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    “DOCTOR SLEEP” (Book Review)

    In mid-career interviews, Stephen King was sometimes asked why he had never delivered a conventional sequel to any of his novels, outside of a few short stories and fleeting cross-referencing of characters and locations, like the fictional town of Castle Rock. King’s deflection at that time was to tease how he would often ponder the possibility of THE SHINING’s mini-medium Danny Torrance and FIRESTARTER sparkplug Charlie McGee growing up, getting married, and discovering just what sort of children might spring out of their union. King would then cut himself off and remark that his muse (or more properly, Fornit) was unlikely to lead him any further down that path, and so it stood for decades… until the release last month of DOCTOR SLEEP, a proper sequel to one of King’s best-loved properties, 1977’s THE SHINING.

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    “HANDS OF THE RIPPER” (Blu-ray Review, Synapse Films)

    Before mulling over the merits of Synapse’s new HANDS OF THE RIPPER (1971) Blu-ray, let’s take a moment to applaud Synapse’s approach to their Hammer Films licence. Instead of launching with any of the beloved Lee/Cushing classics, Synapse have instead given their famously fastidious treatment to the dustier, more obscure titles from Hammer’s twilight days. For more casual fans of the studio like this reviewer, the chance to finally slap paws on these under-acknowledged titles allows a different perspective on the storied Hammer and its long legacy of blood.

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    Stephen King’s “JOYLAND” (Book Review)

    After an uncharacteristically quiet 2012, author and multimedia brand Stephen King is resurfacing with a diverse slate of projects: From the UNDER THE DOME TV adaptation to the big-screen remake of CARRIE to the long-awaited musical theatre experiment GHOST BROTHERS OF DARKLAND COUNTY to King’s risky revisit with THE SHINING’s Danny Torrance in this fall’s novel DOCTOR SLEEP. While most of the aforementioned projects have yet to see release, it’s safe to declare that King’s new paperback original JOYLAND (out now from Hard Case Crime/Titan) will most likely be judged the runt of 2013’s considerable litter.

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    “EVIL DEAD (2013)” (Original Soundtrack Review)

    Now that the flurry of passionate yeas and nays flung over director Fede Alvarez’s EVIL DEAD remake has subsided, it’s a good time to take a deeper look at one of the more heralded changes Alvarez made with his DEAD interpretation: the score by composer Roque Baños (THE MACHINIST, SEXY BEAST), just released on compact disc from La-La Land records.

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    “THE TRIBE: HOMEROOM HEADHUNTERS” (Book Review)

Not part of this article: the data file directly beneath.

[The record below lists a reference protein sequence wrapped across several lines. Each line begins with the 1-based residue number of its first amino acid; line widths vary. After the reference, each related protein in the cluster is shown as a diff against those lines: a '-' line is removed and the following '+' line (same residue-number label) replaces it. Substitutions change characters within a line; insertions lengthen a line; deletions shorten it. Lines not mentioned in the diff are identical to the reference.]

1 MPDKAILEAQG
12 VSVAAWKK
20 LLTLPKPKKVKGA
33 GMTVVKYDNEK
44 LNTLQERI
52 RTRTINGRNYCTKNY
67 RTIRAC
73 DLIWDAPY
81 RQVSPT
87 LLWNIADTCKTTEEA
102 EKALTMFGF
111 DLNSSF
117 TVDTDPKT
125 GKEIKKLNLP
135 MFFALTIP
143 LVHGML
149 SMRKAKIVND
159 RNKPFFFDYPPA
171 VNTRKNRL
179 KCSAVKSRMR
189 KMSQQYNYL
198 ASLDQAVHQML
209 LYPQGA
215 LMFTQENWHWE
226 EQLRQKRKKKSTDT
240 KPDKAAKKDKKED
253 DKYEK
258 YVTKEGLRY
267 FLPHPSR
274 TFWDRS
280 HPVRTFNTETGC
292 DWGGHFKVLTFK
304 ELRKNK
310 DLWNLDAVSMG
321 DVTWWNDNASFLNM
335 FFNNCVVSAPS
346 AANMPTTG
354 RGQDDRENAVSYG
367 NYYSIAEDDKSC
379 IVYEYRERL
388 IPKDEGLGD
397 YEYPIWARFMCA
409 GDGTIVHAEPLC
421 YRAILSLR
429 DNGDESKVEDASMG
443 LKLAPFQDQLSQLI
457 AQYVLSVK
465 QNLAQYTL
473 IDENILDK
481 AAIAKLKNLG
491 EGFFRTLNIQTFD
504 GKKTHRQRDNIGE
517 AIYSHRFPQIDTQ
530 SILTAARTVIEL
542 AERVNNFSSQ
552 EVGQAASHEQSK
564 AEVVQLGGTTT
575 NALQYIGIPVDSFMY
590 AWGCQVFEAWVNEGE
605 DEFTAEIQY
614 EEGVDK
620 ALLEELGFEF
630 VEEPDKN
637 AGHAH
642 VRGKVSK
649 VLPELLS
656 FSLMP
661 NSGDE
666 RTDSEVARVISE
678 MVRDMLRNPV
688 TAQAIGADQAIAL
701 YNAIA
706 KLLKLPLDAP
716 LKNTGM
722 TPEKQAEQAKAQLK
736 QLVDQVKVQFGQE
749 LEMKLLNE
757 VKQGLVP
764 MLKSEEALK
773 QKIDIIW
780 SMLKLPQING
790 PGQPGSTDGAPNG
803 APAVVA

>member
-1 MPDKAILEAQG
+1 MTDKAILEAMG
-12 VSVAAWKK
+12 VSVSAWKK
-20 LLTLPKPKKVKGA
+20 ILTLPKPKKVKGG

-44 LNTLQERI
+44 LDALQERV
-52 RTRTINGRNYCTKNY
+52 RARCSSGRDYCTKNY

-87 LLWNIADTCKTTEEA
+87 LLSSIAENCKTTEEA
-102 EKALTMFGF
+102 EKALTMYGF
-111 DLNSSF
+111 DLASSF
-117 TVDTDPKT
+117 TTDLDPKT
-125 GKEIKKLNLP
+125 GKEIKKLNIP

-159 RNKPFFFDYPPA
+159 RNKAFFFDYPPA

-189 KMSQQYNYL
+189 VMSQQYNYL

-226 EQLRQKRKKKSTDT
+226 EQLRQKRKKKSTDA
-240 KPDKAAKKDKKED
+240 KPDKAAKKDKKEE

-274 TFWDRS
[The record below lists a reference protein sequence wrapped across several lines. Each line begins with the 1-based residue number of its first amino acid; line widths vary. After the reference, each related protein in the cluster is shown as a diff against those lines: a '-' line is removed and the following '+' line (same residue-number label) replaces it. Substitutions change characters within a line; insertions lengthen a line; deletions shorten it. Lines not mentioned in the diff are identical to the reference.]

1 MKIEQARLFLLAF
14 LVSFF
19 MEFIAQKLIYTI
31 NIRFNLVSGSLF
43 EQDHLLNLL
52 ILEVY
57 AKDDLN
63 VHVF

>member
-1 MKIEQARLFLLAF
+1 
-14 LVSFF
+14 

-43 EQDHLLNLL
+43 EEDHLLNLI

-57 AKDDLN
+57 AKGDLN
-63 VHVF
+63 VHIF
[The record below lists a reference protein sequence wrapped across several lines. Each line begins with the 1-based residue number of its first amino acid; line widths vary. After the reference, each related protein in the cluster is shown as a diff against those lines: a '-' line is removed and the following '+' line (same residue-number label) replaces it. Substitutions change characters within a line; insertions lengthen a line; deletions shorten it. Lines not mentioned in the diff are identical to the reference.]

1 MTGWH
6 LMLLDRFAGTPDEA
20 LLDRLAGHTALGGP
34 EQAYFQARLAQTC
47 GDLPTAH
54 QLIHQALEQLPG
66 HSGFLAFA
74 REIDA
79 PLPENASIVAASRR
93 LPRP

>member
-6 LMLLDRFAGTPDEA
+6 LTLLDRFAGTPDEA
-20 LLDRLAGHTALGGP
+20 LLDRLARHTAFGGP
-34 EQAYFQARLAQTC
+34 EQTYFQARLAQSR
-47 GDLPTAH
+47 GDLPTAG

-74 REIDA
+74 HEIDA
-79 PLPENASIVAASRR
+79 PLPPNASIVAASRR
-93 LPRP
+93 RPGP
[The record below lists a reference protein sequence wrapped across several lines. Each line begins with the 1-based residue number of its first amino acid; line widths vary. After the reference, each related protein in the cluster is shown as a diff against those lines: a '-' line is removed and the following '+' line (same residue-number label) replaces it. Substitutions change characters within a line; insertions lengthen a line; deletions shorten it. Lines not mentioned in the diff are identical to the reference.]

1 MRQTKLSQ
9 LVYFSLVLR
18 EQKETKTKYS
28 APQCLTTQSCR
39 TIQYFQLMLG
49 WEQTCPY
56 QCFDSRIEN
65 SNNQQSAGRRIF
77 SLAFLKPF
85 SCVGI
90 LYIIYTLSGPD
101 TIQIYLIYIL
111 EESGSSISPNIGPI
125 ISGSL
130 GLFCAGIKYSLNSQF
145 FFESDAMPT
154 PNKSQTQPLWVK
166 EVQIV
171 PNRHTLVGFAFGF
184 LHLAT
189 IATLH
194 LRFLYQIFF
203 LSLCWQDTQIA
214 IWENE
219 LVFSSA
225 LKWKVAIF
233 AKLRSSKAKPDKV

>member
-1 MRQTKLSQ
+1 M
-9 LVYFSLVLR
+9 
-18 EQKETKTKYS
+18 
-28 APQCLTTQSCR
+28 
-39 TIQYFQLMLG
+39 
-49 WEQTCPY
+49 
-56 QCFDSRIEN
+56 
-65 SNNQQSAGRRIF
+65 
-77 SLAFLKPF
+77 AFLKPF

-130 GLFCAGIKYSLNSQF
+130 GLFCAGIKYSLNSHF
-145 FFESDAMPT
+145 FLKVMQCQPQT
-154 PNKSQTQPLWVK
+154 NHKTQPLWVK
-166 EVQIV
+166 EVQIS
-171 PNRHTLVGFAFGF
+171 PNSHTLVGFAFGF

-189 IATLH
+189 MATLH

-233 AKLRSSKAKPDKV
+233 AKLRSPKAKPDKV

Spencer Pendleton is starting out at a new Junior High and now has to cope with all the miseries attached: cocky bullies, snobby princesses, crabby teachers, and flare-ups of his asthma. While struggling to fit in with his indifferent classmates, Spence attracts the notice of a very unique clique, former students who’ve slipped the noose of the school system by forming a stylized native gang, burrowing in behind the drab walls and acoustical ceiling tiles of their building and sourcing weapons from discarded detritus like middle school Mad Maxes. Now this clan of tween terrors wants a new recruit to share in their agenda of disruption and disobedience, and Spence must make the choice between accepting a numbingly normal scholastic career or seizing the chance to truly belong to something for once in his life.

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    “THE GHOSTKEEPERS” (Movie Review)

    Last year, writer-director Anthony D.P. Mann released TERROR OF DRACULA, a painstakingly respectful enactment of Bram Stoker’s often-bowdlerized and bastardized 1897 novel. TERROR perfectly captured the restrained pacing and hazy photography of a BBC production from decades past, and the result felt like something that might have aired stateside on public television around Halloween—a powerful fount of nostalgia for some, this reviewer included. With follow-up THE GHOSTKEEPERS set for release this year, Mann’s challenge was to try and carve out a similar impression, only now with his own original material and in a modern setting.

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    “MUTE” (Book Review)

    Leo, the protagonist of Jeffrey Hale’s MUTE (Grand Mal Press) is special. Born with the power of psychometry, he’s able to divulge past emotions and memories that may still resonate within objects or people. This talent, while admittedly handy, has gotten him locked up in a mental institution by folks not inclined to encourage psychic gifts.

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    “ROOM 237” (Movie Review)

    Maybe you hold onto one yourself? Some pet theory about a particular film’s hidden patterns, symbolism, subtext or allegory? Undertones that fly past most viewers but, once uncovered and analysed, cannot be ignored? ROOM 237 (in select theaters and on VOD today) is a unique and deceptively simple documentary that features five different people attempting to explain what they perceive to be the true meaning behind Stanley Kubrick’s film of THE SHINING.

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